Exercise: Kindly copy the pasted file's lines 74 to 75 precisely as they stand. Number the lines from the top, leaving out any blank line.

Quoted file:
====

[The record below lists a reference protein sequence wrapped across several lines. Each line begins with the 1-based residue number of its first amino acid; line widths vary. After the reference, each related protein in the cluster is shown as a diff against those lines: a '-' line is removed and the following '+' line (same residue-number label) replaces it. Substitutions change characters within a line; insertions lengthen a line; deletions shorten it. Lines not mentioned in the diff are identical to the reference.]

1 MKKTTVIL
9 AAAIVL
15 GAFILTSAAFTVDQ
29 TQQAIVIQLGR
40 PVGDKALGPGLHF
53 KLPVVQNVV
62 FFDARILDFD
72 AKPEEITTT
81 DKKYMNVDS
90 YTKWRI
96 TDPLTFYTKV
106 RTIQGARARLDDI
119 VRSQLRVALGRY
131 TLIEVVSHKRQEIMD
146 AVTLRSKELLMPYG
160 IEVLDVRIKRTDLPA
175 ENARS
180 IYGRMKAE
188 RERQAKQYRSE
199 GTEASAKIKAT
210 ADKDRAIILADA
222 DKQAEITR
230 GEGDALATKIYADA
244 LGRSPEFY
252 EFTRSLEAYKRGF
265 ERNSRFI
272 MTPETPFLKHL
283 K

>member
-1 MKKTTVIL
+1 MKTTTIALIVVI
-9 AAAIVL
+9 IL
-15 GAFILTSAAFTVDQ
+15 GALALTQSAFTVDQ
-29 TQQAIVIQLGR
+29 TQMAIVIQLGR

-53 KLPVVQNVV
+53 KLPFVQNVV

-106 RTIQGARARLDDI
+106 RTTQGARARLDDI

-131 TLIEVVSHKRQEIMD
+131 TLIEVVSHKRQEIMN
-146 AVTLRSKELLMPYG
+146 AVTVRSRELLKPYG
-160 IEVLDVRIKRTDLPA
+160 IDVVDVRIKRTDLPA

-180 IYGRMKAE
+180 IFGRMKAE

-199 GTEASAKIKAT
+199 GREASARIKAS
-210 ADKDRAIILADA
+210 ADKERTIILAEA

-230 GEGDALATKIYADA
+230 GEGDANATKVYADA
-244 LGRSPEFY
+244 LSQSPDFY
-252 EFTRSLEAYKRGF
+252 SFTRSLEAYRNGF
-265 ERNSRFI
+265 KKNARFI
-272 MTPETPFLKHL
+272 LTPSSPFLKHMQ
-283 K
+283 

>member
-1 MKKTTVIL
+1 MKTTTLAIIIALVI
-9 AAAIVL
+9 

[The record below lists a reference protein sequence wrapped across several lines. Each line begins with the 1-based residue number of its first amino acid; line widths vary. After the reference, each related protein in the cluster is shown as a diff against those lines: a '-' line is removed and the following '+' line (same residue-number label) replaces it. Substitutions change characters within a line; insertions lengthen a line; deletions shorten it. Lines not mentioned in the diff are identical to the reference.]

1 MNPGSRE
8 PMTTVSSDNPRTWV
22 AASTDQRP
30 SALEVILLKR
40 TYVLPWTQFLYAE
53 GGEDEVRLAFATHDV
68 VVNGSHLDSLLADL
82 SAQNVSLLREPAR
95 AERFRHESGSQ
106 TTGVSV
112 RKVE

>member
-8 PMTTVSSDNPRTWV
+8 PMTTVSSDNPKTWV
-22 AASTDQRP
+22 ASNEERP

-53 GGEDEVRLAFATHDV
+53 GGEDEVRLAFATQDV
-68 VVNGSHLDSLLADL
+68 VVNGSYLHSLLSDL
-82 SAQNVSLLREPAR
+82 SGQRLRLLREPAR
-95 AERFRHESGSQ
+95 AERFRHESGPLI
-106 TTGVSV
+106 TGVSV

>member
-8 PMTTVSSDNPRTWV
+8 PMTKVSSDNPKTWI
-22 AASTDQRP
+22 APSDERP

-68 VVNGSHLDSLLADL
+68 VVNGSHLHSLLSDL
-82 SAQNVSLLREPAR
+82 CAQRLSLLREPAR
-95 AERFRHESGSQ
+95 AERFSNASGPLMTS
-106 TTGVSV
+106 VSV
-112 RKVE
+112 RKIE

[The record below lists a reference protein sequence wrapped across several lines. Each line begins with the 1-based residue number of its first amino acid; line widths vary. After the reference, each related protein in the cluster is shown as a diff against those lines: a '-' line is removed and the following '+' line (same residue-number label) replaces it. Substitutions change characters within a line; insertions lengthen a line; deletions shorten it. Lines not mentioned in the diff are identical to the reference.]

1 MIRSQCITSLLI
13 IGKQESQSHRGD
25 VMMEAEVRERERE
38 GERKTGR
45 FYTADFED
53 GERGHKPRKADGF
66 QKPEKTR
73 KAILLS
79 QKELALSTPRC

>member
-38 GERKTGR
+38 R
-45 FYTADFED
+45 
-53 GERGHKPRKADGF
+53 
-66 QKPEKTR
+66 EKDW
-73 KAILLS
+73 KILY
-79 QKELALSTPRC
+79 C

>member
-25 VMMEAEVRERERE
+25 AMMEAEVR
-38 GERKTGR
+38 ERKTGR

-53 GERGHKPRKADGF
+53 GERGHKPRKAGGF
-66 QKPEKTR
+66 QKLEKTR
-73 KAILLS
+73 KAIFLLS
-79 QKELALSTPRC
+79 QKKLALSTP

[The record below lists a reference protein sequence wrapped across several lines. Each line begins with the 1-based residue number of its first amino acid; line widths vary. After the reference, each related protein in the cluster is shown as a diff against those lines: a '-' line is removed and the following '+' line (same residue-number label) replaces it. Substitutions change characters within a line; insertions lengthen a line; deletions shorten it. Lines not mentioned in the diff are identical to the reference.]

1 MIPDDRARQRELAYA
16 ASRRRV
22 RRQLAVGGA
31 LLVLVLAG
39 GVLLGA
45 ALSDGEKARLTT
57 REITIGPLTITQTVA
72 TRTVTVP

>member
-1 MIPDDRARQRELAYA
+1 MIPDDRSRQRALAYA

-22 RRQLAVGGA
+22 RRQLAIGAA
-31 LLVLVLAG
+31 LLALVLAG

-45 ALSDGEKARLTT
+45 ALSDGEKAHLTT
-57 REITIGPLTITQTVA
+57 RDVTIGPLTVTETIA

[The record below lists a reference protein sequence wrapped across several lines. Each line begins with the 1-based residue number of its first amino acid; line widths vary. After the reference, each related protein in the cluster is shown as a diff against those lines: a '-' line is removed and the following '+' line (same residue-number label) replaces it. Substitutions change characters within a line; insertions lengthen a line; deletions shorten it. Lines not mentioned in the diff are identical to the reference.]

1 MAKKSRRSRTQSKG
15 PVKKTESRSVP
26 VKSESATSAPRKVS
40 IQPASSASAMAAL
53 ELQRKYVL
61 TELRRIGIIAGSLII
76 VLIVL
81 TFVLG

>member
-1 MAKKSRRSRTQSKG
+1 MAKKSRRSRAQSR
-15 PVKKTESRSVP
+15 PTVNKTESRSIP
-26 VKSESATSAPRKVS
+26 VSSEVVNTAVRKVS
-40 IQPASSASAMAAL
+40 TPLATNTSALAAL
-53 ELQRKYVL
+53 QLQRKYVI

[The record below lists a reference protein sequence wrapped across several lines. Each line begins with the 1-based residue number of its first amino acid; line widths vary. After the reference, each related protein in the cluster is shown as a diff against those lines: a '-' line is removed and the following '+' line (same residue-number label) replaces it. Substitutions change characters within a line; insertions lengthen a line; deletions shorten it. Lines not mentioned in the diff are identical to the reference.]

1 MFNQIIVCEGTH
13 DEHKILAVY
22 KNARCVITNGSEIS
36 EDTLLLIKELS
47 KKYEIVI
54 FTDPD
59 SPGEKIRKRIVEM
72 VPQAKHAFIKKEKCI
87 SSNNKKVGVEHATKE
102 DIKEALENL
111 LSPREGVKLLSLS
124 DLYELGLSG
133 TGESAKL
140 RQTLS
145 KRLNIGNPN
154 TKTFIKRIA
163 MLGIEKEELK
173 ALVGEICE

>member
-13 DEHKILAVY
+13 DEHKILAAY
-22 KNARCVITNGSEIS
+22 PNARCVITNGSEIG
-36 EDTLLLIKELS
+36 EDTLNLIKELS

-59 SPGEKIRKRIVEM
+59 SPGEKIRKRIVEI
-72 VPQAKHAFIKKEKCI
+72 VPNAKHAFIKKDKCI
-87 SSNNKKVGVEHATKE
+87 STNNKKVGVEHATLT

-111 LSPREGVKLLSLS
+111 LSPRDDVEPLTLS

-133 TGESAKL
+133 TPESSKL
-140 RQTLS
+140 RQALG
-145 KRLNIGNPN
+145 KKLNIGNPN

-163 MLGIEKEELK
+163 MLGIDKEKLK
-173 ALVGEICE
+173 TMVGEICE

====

8 PMTTVSSDNPRTWV
22 AASTDQRP